So why do I call watching Critical Role a mistake? It triggered my “GM attention deficit disorder” again. Just when I was looking into running one of the many PbtA games, watching a couple of minutes of Matt and his friends playing D&D, made me excited about the prospect of running the game myself again. I am currently also playing in an online game of D&D (a friend is running “Curse of Strahd” for us), so this might have been another contributing factor.

This will also put an end to my GMing hiatus which has been going on for almost a year now. I actually think D&D 5th Edition is the perfect game to get back into the saddle. The fantasy genre has always been the easiest to run (at least in my opinion) and is highly popular. A lot of people know D&D or know at least the common tropes so it’s pretty newbie-friendly (especially in its latest iteration), which means finding players should be quite easy. Of course I have already asked around among my friends if they are interested, and got only positive feedback so far.

In order not to set me up for failure again, I have decided to start small. The player characters are all level 1 and just begin their first steps towards adventure. The area the game starts in will be small in scope, but have enough adventure opportunities to keep the players occupied for a couple levels. I have already thought about a meta plot which should tie all these adventures together and everything should lead towards an exciting finale. If we wish, we can stop there and move on to something else, or if we keep playing, Act Two of the campaign begins. The new act will raise the stakes and have a larger scope, while continuing the story from the first act. While Act One was focused on a small county, Act Two will cover the whole realm. Like with Act One, this act can be the end of the campaign, or things can move on to the last act which will have a world shattering events, the setting will open up once more, and the player characters will have the chance to influence the future of the whole world.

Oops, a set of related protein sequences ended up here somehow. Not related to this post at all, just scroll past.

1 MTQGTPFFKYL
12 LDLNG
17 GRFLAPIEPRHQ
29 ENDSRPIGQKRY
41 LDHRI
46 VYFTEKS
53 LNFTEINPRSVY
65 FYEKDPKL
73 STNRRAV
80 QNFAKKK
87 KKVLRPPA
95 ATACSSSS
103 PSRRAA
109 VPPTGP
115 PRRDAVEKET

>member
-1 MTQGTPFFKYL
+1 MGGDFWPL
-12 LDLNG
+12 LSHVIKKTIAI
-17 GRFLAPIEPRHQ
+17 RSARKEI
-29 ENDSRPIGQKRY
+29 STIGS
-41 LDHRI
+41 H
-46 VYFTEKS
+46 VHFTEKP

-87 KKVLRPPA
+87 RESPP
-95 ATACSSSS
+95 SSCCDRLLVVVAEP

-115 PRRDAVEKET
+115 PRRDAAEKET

By slowly expanding the scope, the players and I can explore the world together (as I create it) and the way I’ve designed the main plot, it’s easy to stop at the end of each act and still have a complete story with a hopefully great ending. I don’t want to begin another game which eventually fizzles out without a proper finale. At this point I can either try to find a place in the Forgotten Realms where I want the campaign to be set, or I can go full homebrew and create my own world. The latter might be more work initially but in the long run it may actually be easier. By creating a totally new world I can also incorporate my players’ ideas and wishes better into the campaign.

I have to admit I am pretty excited about taking on the GM’s mantle again. I also think that I have a pretty good plan for a campaign. This time I want to do proper preparations before diving head first into the campaign. In too many games before I relied only on my improvisational skills which was a pretty bad idea. When I am at the top of my game, I can basically improvise a whole session without my players even noticing, but if I am tired or not feeling well, things crash and burn pretty quickly. So, more prep it is. I am confident that with some preparation I can also avoid getting burned out too quickly (which has been a problem in the past). Having notes, maps, plot hook, ready-to-use encounters, and NPCs ready will probably help with my anxiety issues. It’s much easier to be confident if you know you don’t have to rely on your improv skills all the time. Sometimes it’s comforting to know that you’re well-prepared.

Do you have any further advice for me? Or do you want to know more about my plans. Please post your questions and comments below!

A Roleplaying Games blog